Sen. Orrin Hatch wants Congress to consider a new type of bailout for struggling businesses: Quickly refund some taxes they paid up to 15 years ago, when they were profitable.
In a letter to leaders of the Senate Finance Committee on Tuesday, Hatch, R-Utah, noted that current tax law already allows "businesses that have suffered losses to recoup federal income taxes they have paid in recent profitable years by allowing them to carry back net operating losses to previous years."
The trouble is, Hatch wrote, that net-operating losses can be carried back only two years to offset otherwise taxable income.
"However, during difficult times, many companies find that the two-year carryback period is not adequate. This is especially true for firms that have been struggling for some time," Hatch wrote. He said that in tough times, Congress has sometimes allowed a temporary rollback period of up to five years.
"I propose that we increase the carryback period to at least 10 years, and perhaps as much as 15 years. I also propose that we make this a permanent feature of our tax law," Hatch wrote.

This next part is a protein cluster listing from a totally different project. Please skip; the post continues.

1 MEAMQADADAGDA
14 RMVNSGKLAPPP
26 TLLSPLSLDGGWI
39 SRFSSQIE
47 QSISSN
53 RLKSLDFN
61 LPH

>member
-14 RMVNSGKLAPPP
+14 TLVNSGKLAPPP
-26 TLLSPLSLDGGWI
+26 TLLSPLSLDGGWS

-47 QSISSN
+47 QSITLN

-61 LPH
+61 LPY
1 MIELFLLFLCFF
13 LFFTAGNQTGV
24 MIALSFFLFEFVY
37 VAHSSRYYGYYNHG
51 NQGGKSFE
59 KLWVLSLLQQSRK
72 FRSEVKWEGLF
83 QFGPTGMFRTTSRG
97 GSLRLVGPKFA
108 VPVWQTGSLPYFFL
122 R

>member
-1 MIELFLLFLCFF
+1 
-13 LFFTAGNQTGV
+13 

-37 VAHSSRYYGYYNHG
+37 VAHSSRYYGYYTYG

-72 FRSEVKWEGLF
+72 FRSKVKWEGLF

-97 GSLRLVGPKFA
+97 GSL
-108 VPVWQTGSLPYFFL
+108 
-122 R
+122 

"The economic stimulative effect of such a change could be tremendous," he said. "It would make much more potential quick cash available to millions of companies that are currently losing money."
The cash would be available within a few weeks of the time the business filed its net-operating loss carryback claim, he said. "This money could make the difference between keeping employees and laying them off, or even between staying in business and shutting the doors forever."
Hatch added that while some people may see that as "a radical and expensive change," it would be "bold but not radical," and "this is an unusual time that calls for bold measures."
Hatch said he hopes Congress will consider the proposal as part of an economic stimulus package that the new Congress is expected to consider next month, after its members are sworn into office.
Other measures most often mentioned for such a package include extra federal funding for "ready-to-go" highway, bridge and water projects, and additional federal money to states for expenses such as Medicaid and unemployment benefits.